This season starts with Mozart’s Don Giovanni and goes on to present Verdi’s Aïda and Janácek Cunning Little Vixen. There’s also Wagner’s Rheingold, William Bolcom’s The Wedding, Beethoven’s Fidelio, Puccini’s incandescent fairytale Tosca, and some more Wagner. Tickets start at $29 ($39 on weekends) for the upper gallery. They do occasionally have student matinees ($5-15), and some dorms go on subsidized trips to the Lyric.

Music of the Baroque


Plays at various locations in Chicago and surrounding cities

Founded in Hyde Park in 1975, this is one of Chicago’s most interesting period ensembles. It presents seven programs every year, directed by Jane Glover—a famous exponent of period performance practices and technique. Student discount tickets are $20. If the thought of experiencing the ancient as it was experienced by the ancients intrigues you, this is the place to go.

Chicago Opera Theater


Harris Theater for Music and Dance at 205 E. Randolph, just east of Michigan Ave in the Loop

The COT puts on about three productions a year. This season consists of Handel’s la Ressurezione, Mozart’s La nozze di Figaro, and Britten’s A Midsummer Night’s Dream. Tickets are $30-97, and students get a discount of 50 percent.

Classical Music on Campus

The University of Chicago campus is a vibrant center for classical music. Although not a conservatory, the music department presents a superb series of professional as well as student-performed concerts each season. The University Symphony Orchestra, conducted by the renowned Barbara Schubert, as well as numerous other ensembles, play several concerts each quarter, as do the Contemporary Chamber Players and the Pacifica Quartet, our artists in Residence. Events usually take place at Mandel Hall or at the Fulton Recital Hall. Weekly noontime concerts and the quarterly Chamber Music Showcase usually feature student performances. The department also holds periodic music colloquia that explore interesting themes in musicology, contemporary issues and research.

The University of Chicago Presents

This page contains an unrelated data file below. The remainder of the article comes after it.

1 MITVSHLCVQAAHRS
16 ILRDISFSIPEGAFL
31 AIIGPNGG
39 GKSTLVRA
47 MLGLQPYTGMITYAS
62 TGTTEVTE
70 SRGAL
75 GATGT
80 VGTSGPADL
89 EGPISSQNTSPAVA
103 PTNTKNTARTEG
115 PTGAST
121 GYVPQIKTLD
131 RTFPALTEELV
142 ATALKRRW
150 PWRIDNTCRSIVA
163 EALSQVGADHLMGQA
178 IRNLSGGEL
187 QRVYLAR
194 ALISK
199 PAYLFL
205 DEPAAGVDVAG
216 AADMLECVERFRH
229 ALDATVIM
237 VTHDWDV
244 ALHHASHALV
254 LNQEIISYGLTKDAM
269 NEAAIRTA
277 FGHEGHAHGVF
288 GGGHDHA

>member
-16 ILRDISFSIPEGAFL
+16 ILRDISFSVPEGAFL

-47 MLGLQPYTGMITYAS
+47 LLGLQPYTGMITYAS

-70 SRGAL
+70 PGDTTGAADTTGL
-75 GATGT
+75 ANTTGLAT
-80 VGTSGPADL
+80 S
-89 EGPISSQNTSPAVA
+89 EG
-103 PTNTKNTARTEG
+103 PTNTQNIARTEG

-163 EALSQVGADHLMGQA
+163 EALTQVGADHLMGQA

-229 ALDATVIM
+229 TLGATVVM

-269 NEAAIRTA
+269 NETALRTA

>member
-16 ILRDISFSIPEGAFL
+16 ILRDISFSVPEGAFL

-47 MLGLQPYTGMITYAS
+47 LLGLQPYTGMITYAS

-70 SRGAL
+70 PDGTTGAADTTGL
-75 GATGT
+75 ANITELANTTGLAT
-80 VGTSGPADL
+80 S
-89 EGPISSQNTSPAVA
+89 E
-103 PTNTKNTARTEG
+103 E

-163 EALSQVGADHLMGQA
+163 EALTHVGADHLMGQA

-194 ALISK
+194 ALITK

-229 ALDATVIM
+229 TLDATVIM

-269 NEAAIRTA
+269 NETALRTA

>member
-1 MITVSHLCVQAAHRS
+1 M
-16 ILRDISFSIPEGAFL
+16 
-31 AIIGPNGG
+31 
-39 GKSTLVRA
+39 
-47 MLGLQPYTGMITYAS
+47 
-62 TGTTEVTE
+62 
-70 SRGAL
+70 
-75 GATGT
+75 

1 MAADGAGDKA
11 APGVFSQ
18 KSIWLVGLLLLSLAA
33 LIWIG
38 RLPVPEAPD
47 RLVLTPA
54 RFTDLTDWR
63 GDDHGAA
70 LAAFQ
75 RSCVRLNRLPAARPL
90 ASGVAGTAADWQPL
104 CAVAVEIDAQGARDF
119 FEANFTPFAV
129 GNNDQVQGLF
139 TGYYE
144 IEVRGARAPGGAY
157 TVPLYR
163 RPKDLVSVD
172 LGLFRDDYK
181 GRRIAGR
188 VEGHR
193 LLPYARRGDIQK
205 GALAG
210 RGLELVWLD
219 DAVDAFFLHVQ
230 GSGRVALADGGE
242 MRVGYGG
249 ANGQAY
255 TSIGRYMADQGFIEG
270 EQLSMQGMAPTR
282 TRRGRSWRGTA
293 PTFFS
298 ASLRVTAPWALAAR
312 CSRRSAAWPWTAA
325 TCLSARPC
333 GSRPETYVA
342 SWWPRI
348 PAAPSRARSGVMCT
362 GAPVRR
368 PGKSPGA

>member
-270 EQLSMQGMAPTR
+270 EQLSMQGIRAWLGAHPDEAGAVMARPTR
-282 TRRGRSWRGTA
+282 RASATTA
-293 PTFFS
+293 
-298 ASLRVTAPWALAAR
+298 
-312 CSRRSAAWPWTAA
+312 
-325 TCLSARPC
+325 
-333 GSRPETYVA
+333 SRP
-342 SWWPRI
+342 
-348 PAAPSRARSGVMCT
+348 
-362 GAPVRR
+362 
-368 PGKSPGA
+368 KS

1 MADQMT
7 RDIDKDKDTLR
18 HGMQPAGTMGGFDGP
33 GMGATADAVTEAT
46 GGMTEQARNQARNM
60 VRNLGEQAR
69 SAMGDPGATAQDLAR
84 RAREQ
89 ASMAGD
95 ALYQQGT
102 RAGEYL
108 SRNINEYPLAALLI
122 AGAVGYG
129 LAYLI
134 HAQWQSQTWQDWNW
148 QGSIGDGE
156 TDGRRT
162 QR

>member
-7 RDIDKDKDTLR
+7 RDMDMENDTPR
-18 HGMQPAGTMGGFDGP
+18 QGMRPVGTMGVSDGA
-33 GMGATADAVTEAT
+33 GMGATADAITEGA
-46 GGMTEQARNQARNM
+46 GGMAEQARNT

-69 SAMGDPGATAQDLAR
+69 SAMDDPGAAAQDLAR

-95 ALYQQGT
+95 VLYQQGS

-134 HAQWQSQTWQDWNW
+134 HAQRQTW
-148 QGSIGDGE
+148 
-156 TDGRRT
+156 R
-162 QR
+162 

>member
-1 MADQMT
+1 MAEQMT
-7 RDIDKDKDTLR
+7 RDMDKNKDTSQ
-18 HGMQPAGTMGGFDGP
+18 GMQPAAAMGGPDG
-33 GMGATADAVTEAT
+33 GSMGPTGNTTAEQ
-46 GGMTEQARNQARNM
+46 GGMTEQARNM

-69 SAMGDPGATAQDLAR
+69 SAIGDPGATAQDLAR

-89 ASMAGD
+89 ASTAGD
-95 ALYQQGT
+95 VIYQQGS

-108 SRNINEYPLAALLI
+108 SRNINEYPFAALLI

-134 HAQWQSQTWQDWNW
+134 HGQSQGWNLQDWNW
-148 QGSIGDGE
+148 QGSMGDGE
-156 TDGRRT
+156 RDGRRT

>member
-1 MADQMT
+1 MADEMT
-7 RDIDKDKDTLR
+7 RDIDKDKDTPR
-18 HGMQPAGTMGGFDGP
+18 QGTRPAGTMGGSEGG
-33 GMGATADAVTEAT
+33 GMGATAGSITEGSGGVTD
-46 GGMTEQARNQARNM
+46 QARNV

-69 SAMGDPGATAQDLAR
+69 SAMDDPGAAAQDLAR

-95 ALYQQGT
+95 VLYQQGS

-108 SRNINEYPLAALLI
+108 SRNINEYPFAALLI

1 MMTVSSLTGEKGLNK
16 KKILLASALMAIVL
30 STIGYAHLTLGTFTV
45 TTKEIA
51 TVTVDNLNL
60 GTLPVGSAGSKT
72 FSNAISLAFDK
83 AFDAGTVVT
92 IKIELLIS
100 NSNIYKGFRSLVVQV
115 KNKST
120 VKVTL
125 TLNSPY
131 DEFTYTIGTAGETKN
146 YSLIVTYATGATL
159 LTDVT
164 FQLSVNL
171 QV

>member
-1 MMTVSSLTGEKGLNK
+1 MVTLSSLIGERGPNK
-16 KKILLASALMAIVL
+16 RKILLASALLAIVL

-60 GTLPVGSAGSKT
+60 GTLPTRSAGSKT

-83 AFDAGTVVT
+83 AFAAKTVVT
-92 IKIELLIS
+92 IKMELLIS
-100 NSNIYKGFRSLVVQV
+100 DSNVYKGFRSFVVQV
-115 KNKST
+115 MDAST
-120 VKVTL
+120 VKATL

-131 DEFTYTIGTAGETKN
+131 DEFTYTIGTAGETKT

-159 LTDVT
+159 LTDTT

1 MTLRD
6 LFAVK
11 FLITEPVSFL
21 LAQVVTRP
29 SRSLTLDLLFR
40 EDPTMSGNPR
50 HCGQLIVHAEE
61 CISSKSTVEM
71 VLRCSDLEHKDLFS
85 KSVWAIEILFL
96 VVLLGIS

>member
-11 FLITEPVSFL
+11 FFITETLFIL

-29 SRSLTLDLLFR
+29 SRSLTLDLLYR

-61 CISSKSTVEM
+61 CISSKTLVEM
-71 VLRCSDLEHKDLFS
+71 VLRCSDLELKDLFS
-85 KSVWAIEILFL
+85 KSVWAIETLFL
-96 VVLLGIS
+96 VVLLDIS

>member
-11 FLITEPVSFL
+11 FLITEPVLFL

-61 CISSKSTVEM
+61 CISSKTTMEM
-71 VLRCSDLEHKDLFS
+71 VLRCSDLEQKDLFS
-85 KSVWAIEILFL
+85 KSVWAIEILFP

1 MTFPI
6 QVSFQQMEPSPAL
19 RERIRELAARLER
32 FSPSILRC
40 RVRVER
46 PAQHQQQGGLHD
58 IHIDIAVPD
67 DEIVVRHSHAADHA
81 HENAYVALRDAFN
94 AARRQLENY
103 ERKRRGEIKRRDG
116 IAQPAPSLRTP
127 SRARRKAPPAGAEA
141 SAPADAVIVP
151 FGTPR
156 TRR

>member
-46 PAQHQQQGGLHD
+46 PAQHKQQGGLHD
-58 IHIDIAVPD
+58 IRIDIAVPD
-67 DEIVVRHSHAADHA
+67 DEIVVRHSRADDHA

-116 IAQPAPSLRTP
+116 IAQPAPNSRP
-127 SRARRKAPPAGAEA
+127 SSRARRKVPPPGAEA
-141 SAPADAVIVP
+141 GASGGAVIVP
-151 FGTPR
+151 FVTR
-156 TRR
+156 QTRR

This is the University’s very own professional subscription series. It is also one of the best in the city. Hosted by the Reynolds Club’s Mandel Hall, the series consists of six chamber music events, and four early music concerts. Marna Seltzer, the series director, was named one of the Chicagoans of the Year by the Chicago Tribune Tempo section, and she continues to invite a high-profile mix of legendary older artists and some of the most promising and exciting young musicians. The recent years have seen the appearance of artists like Ian Bostridge, Cecilia Bartoli, as well as the Kremerata Baltica, and the Juilliard, the Emerson and St. Lawrence string quartets.

The first concert of the series—on the 15th—presented the Chicago debut of the renowned pianist Arnaldo Cohen, and the next concert is the Kopelman quartet on the 29th, playing Prokofiev’s second string quartet, Miaskovsky’s string quartet no. 13, and Tschaikovsky’s quartet no. 3. Almost every concert on the season is noteworthy, but Truls Mørk’s Chicago début recital on the 12th of November and the Netherlands Wind Ensemble’s concert in February should prove to be particularly enthralling.

Student subscriptions are only $60 for the chamber music, and $40 for the early music series; individual tickets are $11. If you would like to volunteer to be an usher—and get to see the concert free of cost—e-mail the concert office at